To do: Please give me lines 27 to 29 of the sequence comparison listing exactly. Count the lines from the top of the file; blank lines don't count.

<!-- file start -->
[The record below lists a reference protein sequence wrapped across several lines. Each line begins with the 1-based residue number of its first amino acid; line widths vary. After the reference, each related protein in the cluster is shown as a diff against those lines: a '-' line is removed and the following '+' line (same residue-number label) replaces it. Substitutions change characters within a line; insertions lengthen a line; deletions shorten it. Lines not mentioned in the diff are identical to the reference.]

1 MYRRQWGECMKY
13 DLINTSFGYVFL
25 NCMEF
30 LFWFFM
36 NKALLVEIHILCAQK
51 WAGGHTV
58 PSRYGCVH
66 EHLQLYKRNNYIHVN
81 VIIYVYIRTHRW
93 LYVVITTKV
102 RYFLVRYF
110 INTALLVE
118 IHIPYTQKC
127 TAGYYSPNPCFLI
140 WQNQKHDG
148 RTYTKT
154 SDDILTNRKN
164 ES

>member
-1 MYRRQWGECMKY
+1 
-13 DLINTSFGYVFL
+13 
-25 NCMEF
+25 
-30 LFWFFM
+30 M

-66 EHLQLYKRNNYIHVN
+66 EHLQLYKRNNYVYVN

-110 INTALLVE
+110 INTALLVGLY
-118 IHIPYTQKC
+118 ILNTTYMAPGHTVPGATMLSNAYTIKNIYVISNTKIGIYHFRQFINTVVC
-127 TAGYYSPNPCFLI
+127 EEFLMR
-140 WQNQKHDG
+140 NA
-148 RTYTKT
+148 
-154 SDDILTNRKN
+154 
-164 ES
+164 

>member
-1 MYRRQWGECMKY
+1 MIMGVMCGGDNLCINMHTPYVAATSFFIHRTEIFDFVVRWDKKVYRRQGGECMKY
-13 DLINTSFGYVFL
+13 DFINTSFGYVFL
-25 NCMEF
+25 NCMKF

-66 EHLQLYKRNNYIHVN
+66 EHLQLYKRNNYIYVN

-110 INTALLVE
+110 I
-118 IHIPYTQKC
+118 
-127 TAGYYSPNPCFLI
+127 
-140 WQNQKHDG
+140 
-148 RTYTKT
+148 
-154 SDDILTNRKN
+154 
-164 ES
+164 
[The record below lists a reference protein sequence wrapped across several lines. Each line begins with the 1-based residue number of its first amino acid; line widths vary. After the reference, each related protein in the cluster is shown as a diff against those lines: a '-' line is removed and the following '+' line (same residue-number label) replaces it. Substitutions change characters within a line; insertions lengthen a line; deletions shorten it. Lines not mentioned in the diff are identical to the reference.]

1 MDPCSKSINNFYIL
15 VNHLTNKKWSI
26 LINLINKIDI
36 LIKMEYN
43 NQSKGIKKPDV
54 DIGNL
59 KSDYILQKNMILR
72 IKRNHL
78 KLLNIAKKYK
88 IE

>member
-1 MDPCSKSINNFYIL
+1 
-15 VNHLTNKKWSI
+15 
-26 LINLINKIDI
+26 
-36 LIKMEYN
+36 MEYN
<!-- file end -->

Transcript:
-30 LFWFFM
+30 M

-66 EHLQLYKRNNYIHVN